Microalbuminuria After Kidney Transplantation Predicts Cardiovascular Morbidity

Dana Bielopolski, Ruth Rahamimov, Boris Zingerman, Avry Chagnac, Limor Azulay-Gitter, Benaya Rozen Zvi*

*Corresponding author for this work

Research output: Contribution to journalArticlepeer-review

2 Scopus citations

Abstract

Background: Microalbuminuria is a well-characterized marker of kidney malfunction, both in diabetic and non-diabetic populations, and is used as a prognostic marker for cardiovascular morbidity and mortality. A few studies implied that it has the same value in kidney transplanted patients, but the information relies on spot or dipstick urine protein evaluations, rather than the gold standard of timed urine collection. Methods: We revisited a cohort of 286 kidney transplanted patients, several years after completing a meticulously timed urine collection and assessed the prevalence of major cardiovascular adverse events (MACE) in relation to albuminuria. Results: During a median follow up of 8.3 years (IQR 6.4–9.1) 144 outcome events occurred in 101 patients. By Kaplan-Meier analysis microalbuminuria was associated with increased rate of CV outcome or death (p = 0.03), and this was still significant after stratification according to propensity score quartiles (p = 0.048). Time dependent Cox proportional hazard analysis showed independent association between microalbuminuria and CV outcomes 2 years following microalbuminuria detection (HR 1.83, 95% CI 1.07–2.96). Conclusions: Two years after documenting microalbuminuria in kidney transplanted patients, their CVD risk was increased. There is need for primary prevention strategies in this population and future studies should address the topic.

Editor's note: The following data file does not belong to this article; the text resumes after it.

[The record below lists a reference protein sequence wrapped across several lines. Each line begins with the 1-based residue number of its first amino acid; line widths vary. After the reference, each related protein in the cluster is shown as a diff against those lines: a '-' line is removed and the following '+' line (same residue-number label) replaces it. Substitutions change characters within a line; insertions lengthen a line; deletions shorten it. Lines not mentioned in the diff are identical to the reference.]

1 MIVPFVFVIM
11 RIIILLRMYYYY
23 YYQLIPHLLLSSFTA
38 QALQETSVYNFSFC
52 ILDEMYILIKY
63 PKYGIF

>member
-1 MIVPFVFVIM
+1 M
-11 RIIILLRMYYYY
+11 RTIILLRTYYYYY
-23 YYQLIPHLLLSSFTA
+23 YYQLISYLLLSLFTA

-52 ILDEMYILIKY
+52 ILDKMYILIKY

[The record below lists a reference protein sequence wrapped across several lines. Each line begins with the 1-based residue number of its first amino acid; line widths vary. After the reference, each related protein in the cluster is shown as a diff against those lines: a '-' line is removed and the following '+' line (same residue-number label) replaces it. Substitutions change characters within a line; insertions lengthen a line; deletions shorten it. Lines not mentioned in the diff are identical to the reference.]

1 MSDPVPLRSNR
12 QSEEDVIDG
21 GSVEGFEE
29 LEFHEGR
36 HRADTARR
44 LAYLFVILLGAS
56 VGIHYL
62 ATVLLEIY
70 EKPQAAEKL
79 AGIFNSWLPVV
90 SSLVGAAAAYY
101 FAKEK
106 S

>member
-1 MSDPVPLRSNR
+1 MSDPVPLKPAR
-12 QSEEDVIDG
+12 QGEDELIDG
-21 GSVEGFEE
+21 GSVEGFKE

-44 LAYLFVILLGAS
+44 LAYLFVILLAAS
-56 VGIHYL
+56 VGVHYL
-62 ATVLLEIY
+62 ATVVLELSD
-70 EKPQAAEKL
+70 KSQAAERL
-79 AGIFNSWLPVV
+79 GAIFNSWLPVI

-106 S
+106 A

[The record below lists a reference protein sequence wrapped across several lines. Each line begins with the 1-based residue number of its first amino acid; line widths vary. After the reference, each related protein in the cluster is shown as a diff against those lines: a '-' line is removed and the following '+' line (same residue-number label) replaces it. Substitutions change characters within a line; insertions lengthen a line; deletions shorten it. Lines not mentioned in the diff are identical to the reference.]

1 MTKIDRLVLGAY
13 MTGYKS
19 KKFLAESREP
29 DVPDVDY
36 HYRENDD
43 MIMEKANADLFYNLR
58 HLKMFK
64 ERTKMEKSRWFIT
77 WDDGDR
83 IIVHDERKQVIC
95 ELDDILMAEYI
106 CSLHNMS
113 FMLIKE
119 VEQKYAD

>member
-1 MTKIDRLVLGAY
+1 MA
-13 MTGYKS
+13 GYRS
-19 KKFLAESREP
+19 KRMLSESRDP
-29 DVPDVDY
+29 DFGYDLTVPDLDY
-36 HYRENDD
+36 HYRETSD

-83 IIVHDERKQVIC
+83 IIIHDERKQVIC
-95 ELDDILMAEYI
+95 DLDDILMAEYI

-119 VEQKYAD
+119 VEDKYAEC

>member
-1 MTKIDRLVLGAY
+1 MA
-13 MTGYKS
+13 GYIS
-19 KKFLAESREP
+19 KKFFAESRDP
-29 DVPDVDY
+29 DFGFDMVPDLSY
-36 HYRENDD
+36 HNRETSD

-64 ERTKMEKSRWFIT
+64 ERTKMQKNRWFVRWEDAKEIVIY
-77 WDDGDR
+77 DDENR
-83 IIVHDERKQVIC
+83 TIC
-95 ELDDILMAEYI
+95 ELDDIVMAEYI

Original languageEnglish
Article number635847
JournalFrontiers in Medicine
Volume8
DOIs
StatePublished - 12 Apr 2021

Keywords

  • albuminuria
  • cardiovascular morbidity
  • kidney transplantation
  • proteinuria
  • urine collection

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